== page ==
The surface of the sketched dress is then tessellated with a pattern of triangles. The size of the triangles can be customized by the designer to produce different aesthetic effects as well as different qualities of movement in the dress (the smaller the triangle, the more flexible the structure / the more fabric like it behaves). Next we generate the kinematics structure from the tessellation. Each triangle becomes a panel connected to its neighbors by hinges. The designer can apply different module styles to these panels to create further aesthetic effects.
Finally, we compress the design via simulation so it fits into a 3D printer. This means that an entire gown, much larger than the printer itself, can be produced in a single assembled piece. The simulation uses rigid body physics to accurately model the folding behavior of the design’s nearly 3,000 unique, interconnected parts and find a configuration that fits inside the volume of the printer.
Each jewelry design is a complex assemblage of hinged, triangular parts that behave as a continuous fabric in aggregate. Kinematics jewelry conforms closely to the contours of the human body. This is 21st-century jewelry, designed and manufactured using techniques that did not exist just a few years ago.
Kinematics pieces come in four styles: smooth, angular, polygonal and tetrahedral. Each design takes its name from the module style and number of pieces in the design. For example, Tetra Kinematics 174-n is a tetrahedral style necklace composed of 174 unique modules.
kinematics necklaces with smooth, tetra and polygonal modules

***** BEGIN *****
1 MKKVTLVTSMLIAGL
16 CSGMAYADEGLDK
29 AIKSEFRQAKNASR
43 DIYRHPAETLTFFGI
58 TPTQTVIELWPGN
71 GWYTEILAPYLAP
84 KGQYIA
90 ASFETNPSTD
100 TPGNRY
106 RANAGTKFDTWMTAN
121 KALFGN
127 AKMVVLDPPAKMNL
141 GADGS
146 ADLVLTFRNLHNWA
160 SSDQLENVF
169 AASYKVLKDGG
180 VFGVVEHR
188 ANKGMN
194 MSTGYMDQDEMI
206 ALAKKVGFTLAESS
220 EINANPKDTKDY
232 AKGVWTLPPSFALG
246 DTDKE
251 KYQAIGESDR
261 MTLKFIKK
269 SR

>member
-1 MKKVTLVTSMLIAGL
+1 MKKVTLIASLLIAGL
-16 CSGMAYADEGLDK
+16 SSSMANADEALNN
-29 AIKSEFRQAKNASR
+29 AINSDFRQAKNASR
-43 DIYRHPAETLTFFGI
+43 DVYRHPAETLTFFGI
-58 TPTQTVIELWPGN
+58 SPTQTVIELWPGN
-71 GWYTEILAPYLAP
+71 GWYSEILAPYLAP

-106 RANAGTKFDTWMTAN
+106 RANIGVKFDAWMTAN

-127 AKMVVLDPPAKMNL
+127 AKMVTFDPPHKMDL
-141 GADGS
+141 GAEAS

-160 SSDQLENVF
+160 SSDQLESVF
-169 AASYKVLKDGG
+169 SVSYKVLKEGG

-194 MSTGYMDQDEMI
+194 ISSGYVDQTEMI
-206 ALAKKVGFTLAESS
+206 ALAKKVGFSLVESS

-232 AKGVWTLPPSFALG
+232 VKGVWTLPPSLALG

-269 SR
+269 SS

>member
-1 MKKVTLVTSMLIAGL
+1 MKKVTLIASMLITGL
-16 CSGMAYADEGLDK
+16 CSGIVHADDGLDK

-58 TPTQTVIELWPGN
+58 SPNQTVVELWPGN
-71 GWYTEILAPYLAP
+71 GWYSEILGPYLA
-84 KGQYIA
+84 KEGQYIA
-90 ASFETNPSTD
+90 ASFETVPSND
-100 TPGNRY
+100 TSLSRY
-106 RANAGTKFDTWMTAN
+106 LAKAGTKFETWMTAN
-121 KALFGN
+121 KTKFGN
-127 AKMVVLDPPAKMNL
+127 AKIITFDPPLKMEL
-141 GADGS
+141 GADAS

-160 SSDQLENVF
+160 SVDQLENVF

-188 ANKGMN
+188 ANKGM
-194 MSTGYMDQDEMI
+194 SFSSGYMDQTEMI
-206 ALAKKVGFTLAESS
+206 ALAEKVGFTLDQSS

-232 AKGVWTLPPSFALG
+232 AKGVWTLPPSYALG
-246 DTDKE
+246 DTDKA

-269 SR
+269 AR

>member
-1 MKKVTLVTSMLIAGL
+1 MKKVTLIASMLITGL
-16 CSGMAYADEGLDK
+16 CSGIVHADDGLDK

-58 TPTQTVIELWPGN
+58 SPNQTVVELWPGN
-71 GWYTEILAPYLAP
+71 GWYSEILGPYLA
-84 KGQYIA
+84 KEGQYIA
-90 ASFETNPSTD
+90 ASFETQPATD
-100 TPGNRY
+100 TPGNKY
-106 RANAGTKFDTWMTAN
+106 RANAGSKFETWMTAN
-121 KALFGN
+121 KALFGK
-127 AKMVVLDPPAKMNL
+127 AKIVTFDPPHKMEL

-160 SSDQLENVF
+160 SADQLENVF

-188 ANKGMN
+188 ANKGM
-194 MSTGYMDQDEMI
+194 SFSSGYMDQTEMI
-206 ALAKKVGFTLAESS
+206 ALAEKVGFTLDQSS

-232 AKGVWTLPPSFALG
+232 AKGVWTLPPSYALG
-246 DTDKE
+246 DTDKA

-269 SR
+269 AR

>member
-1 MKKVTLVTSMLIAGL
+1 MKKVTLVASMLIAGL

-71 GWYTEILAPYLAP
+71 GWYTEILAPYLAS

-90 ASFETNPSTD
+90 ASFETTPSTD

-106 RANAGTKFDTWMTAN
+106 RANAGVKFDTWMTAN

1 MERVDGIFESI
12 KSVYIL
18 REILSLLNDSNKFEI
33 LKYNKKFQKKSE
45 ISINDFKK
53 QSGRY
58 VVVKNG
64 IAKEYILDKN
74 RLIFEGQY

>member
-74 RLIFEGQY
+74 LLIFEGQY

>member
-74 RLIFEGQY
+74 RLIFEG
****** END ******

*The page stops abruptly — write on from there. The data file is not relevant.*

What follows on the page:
We’ve added eighteen Kinematics designs to our shop, and a limited initial run of each is currently available for purchase. Kinematics jewelry is made of polished 3D printed nylon in a variety of colors. Necklace, earring and bracelet designs are available; the bracelets and necklaces are fastened simply and securely with hidden magnetic clasps. Prices for the collection range from $25 to $350 and most pieces cost less than $100.
Posted: October 8th, 2013 | Author: Jessica Rosenkrantz | Filed under: 3dprinting, jewelry | Tags: brass | 2 Comments »
We recently prototyped some of our most popular 3d-printed jewelry designs in gold-plated brass. These are produced in the same way as our sterling silver designs. First, they are 3d-printed in wax at a high resolution. Then, they are cast in brass using the lost wax method. Finally, they are polished and plated with 22kt gold. We are not sure if we are going to add this material to our collection. But, the limited stock we have available is currently for sale in the Nervous System Etsy Shop. You can see the pieces we have available below.
Posted: October 4th, 2013 | Author: Jessica Rosenkrantz | Filed under: 3dprinting, jewelry | No Comments »
Organic branching forms emerge from the top of this intricate sterling silver ring. The complex structure recalls the forms of stony corals and dendritic crystals. Each ring is 3d-printed in wax, cast in precious metal, and then polished to a mirror finish.
This is the first piece in our Laplacian collection. Laplacian growth is a term that describes structures which expand at a rate proportional to the gradient of a laplacian field. This type of growth is seen in a myriad of natural systems, including crystal formation, stony coral growth, and the formation of lightning.